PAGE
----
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Neurofunk falls under the wide genre of drum and bass, and can be defined by a few special characteristics. Being a derivative (or an evolution, if you will) of the older genre "techstep," this music will share many similarities to it. Some of the similarities it shares with techstep is the use of distorted basslines and the tendency to use fast, syncopated drum loops.
A few defining qualities of this genre is the under-emphasis on the "drop," (a re-entrance of the music after the "cut," a sudden stop in the music) where most genres of drum and bass have an over-emphasis on this. As well, the heavy use of stabs (in this sense, a stab refers to a quick note that is cut short, also called a staccato) in the basslines are quite common in this music.
This type of music draws many influences from many different genres, such as funk (obviously), jazz, house, techno and techstep (as previously mentioned). Therefor, many similarities can be found within these genres as well, but since it’s an electronic music genre, the main difference between funk and jazz, and this music, is that it’s composed of electronic instruments, like a synthesizer, drum machine, or even a laptop in some cases. Stylistically, however, they are quite similar.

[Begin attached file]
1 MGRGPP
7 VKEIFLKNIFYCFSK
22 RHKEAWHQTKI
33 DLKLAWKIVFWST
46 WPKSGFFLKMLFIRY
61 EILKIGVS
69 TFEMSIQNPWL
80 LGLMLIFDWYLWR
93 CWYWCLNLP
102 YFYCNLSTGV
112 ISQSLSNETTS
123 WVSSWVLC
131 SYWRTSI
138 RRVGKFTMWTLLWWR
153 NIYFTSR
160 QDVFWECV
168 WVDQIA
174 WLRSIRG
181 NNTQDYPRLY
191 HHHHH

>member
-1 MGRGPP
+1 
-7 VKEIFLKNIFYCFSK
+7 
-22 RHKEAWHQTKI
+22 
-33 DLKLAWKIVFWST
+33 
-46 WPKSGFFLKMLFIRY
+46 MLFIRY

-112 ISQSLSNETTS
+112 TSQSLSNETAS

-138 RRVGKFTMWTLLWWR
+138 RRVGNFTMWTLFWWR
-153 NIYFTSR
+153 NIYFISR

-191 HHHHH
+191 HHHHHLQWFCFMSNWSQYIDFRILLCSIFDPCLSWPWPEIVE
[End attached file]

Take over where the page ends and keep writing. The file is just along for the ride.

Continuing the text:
This genre of music is a relatively new one, coming into the music scene near the end of the 1990s and the start of the 2000s. More specifically, at around 1997 and 1998. It originated in many places, including the United States, England, Scotland and Europe in general. But it first came from London, where its defining sound was first heard.
Like previously mentioned, it’s a progression from the older genre, techstep (which only became popular at around the same time of this genres creation). Techstep artists would change their sound to more fit this newer style of music, but not all artists transitioned in this way. Of course, there are new artists which were never involved in techstep at all.
During the late 2000s, several artists released albums that would change the face of this music. The albums included characteristics that can further define this music. These include several melodic experimentations, rhythmic chord progressions (to be used with a guitar), different styles of techno funk inspired sounds and more gritty and distorted basslines.
Its popularity in the mainstream is still small but growing, only coming into existence little more than a decade ago. This genre still has much room to grow and develop, with new artists coming into the scene and further helping it along the way.
Average Beats Per Minute: 110-140
Where It Originated: London, England
Stylistically Similar To: Funk, Techstep, Jazz
Year Developed: Late 1990s
General Drum and Bass - Back to the overview of drum and bass.
Darkstep - It's dark, fast and full of energy. What more could you ask for?
Dubstep - Get with the "WUB WUB WUB" and feel that intense bass!
Post-Dubstep - The evolution of dubstep. Productions from 2011 and on.
Jump-Up - Jump up for this music! You really don't have a choice.
Liquid Funk -Softer and more ambient in nature. Does it taste good?
Neurofunk - Evolved from techstep, having many similarities to jazz and funk as well.
Techstep - A very technical genre, as well as being quite... step-like. Just read the page.
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